Here’s my slam-dunk prediction: Washington will fail to heed Pope Francis’ earnest plea for a political detente.
Everyone in the House chamber was on their best behavior this morning, dutifully applauding as the Pope appealed to the better angels of their nature. They listened respectfully when he insisted that “the chief aim of all politics” is “the tireless and demanding pursuit of the common good…an expression of our compelling need to live as one, in order to build, as one, the greatest common good.”
He pleaded for “a renewal of that spirit of cooperation” because “the complexity, the gravity, and the urgency of (our) challenges demand that we pool our resources and talents, and resolve to support one another, with respect for our differences.” But clearly, he’s also a realist. He knew who he was talking to. He told the politicians in attendance, “I do not underestimate the difficulty that this involves, but I encourage you in this effort.”
Yeah, right. Rest assured that by early next week, with the Pope in their rear view mirror, they’ll return to their worst behavior, to the ideological polarization that passes for governance in the 21st century – with a potential government shutdown at the top of what passes for an agenda. Soon enough, we’ll be back to business as usual.
At one point or another, the Pope said stuff that discomfited everyone. Democrats and socially-tolerant Republicans surely squirmed during his semi-veiled swipe at gay marriage: “I cannot hide my concern for the family, which is threatened, perhaps as never before, from within and without. Fundamental relations are being called into question, as is the very basis of marriage and the family. I can only reiterate the importance and, above all, the richness and the beauty of family life.”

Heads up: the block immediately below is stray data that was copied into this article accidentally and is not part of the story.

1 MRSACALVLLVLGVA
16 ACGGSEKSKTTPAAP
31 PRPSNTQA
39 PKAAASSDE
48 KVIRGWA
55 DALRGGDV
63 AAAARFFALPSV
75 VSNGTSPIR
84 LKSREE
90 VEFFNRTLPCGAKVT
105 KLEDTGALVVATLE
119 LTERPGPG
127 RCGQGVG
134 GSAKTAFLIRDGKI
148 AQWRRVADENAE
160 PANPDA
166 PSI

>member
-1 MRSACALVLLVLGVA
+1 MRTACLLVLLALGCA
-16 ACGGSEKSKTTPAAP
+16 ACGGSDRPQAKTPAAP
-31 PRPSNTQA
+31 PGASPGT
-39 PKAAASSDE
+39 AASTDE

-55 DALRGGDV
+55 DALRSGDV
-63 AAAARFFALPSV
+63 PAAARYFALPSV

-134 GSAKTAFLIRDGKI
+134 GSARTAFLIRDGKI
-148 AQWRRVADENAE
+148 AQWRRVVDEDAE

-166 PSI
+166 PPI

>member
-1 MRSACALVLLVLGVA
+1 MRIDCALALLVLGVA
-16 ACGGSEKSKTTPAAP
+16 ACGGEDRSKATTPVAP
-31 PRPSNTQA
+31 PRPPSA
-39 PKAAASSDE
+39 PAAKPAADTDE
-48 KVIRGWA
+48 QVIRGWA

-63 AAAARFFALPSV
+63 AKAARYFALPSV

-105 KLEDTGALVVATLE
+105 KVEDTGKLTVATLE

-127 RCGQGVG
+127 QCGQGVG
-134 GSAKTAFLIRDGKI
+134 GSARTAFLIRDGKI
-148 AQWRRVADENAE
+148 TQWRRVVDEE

And those who support abortion rights probably winced when he said, “The Golden Rule also reminds us of our responsibility to protect and defend human life at every stage of its development.”
But just when that looked like a Republican applause line, the Pope made it clear that he was indeed talking about every stage of life: “This conviction has led me, from the beginning of my ministry, to advocate at different levels for the global abolition of the death penalty. I am convinced that this is the best, since every life is sacred, every human person is endowed with an inalienable dignity, and society can only benefit from the rehabilitation of those convicted of crimes.”
And death penalty advocate John Boehner – who had been so abundantly tearful during the address – was suddenly sitting there dry-eyed.
The best part, however, was when the Pope segued into the topic of climate change – and America’s need to fully confront that reality. We all knew those passages were coming. Boehner, who leads the House wing of the denialist party, knew those passages were coming. The Pope had signaled as much, with his summer encylical, which called man-made climate change “one of the principal challenges facing humanity. ” So Boehner and his fellow denialists had to just sit there and take it.
The Pope teased the topic early on: “If politics must truly be at the service of the human person, it follows that it cannot be a slave to the economy and finance.” Ouch. Republican politicians are enslaved to the Koch brothers and the other deep-pocket fossil fuel moguls who bankroll the junk-science think tanks. Where was the Pope going with this? Boehner and his brethren soon found out:
“Business is a noble vocation, directed to producing wealth and improving the world. It can be a fruitful source of prosperity, especially if it sees the creation of jobs as an essential part of its service to the common good. This common good also includes the earth….We need a conversation which includes everyone, since the environmental challenge we are undergoing, and its human roots, concern and affect us all.
“I call for a courageous and responsible effort to redirect our steps to avert the most serious effects of the environmental deterioration caused by human activity. I am convinced that we can make a difference and I have no doubt that the United States, and this Congress, have an important role to play….I am confident that America’s outstanding academic and research institutions can make a vital contribution in the years ahead.”
Wow. That’s pretty science-y, wouldn’t you say? Put this fellow on a Republican debate stage, and he’d get booed off.
The pontiff also offered this advice: “A good political leader is one who, with the interests of all in mind, seizes the moment in a spirit of openness and pragmatism.”
Knowing how Washington operates these days, you think he’ll get any takers?